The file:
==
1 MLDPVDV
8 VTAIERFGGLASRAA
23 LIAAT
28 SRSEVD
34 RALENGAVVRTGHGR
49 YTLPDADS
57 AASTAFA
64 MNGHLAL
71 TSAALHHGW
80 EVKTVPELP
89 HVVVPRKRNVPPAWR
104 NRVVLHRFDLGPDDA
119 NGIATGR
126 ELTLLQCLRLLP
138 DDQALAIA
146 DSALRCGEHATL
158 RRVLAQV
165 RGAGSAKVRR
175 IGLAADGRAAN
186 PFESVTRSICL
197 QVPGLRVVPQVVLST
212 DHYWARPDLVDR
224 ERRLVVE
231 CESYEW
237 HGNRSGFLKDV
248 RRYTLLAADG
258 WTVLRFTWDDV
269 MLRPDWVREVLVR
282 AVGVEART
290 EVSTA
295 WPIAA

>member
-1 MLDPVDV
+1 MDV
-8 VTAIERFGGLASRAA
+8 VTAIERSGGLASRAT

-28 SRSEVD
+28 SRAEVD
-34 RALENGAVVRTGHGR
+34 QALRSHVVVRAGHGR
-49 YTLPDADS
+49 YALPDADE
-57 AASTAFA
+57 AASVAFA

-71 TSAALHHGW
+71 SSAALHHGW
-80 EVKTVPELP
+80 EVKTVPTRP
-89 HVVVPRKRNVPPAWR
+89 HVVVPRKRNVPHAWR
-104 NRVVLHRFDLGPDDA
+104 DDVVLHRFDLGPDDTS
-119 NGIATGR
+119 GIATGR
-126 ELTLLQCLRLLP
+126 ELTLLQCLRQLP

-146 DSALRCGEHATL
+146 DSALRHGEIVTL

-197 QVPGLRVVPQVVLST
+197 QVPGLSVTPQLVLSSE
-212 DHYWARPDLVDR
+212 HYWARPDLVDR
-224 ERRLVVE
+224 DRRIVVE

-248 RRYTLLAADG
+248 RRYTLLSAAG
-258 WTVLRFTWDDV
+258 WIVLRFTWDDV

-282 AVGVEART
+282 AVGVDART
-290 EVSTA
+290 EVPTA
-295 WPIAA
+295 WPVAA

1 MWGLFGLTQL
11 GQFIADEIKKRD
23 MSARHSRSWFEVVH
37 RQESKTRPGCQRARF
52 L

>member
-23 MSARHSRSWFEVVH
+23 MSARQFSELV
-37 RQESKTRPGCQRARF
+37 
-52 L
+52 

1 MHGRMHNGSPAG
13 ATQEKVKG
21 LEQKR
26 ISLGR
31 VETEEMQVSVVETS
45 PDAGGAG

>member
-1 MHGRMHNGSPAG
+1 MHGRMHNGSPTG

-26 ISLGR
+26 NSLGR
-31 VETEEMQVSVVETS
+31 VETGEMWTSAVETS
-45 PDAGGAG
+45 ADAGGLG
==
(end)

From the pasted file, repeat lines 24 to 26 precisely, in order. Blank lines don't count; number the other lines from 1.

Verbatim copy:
231 CESYEW
237 HGNRSGFLKDV
248 RRYTLLAADG